Friday, December 16, 2011

STARR students create service family at Marian

This has been a stellar semester for our STARR service program. Not only have some 86 students served 800 hours in the Indianapolis community, but bonds have been made amongst students! The study break hosted by Campus Ministry last Friday was evidence of the STARR "family," which has formed throughout the semester. Students gathered to help a fellow student make yarn bracelets for chlidren in Haiti while enjoying Christmas music and holiday treats. There were not enough seats to hold all the students who came to share in the spirit of giving and being! I am grateful to be a part of this amazing energy and spirit of love and service. It gives me hope for our world to experience students who are willing to give their time in order to serve others and to be open to their own transformation!! Come and check out this awesome opportunity next semester! The doors are open to all!! Peace and happy new year!

Monday, December 5, 2011

Saints Who Served: Part 2

Blessed Miguel Pro

Born on January 13, 1891 in Guadalupe, Mexico, Miguel Agustin Pro Juarez was the eldest son of Miguel Pro and Josefa Juarez.
Miguelito, as his doting family called him, was, from an early age, intensely spiritual and equally intense in hi mischievousness, frequently exasperating his family with his humor and practical jokes. As a child, he had a daring precociouness that sometimes went too far, tossing him into near-death accidents and illnesses. On regaining consciousness after one of these episodes, young Miguel opened his eyes and blurted out to his frantic parents, "I want some cocol" (a colloquial term for his favorite sweet bread). "Cocol" became his nickname, which he would later adopt as a code name during this clandestine ministry.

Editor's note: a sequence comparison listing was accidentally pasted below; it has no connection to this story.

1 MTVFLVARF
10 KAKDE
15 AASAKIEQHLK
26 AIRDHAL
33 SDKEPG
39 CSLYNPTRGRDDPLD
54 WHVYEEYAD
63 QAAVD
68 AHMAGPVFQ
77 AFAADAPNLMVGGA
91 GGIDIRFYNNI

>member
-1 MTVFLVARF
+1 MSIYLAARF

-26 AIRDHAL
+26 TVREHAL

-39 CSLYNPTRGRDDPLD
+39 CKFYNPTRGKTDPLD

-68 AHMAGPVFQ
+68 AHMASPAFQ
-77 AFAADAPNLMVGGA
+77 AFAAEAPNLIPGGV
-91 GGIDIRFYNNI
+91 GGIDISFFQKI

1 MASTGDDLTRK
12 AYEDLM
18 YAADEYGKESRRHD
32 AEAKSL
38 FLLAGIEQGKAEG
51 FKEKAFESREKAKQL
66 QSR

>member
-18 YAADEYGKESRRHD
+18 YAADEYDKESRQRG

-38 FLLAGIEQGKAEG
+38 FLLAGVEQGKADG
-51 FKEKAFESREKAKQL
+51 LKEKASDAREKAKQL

Sunday, December 4, 2011

Opportunity for Charity

Hello! Hope everyone's semesters are ending well!

If you are like me and you still have some Knight Bucks left, but you don't want to waste them, then I'd love to encourage you to donate them to the Cathedral Pantry/Kitchen downtown. It is really easy to donate, and the donations will provide a lot of food and product for the Cathedral pantry to help them provide for the economically underpriveledged during the cold, winter months. The Cathedral Kitchen has at least one free meal every day of the year and our donations will help them to continue doing their amazing work! Even if you only have $5 left it can still make a lasting impact when combined with other donations. If 40 people gave $5 in Knight Bucks, that would be an amazing $200 in food/product!

If you are interested in donating, please just email me, Jeff Stegbauer, your name at by MONDAY, the 12TH of DECEMBER.

Then, I will forward your name onto Shannon Smith, who will then drain your account (**If you do not want your account drained entirely please include the specific ammount you want to donate in your email**) at the end of the semester and use the collected money to go out and purchase goods to bring down to the Cathedral Pantry. So, to ensure that your Knight Bucks don't go to waste, all you have to do is email me your name!

Thanks and God Bless! My prayers are with all of you as you study for your finals and write all those papers!

Thursday, December 1, 2011


Did someone say FREE T-SHIRT?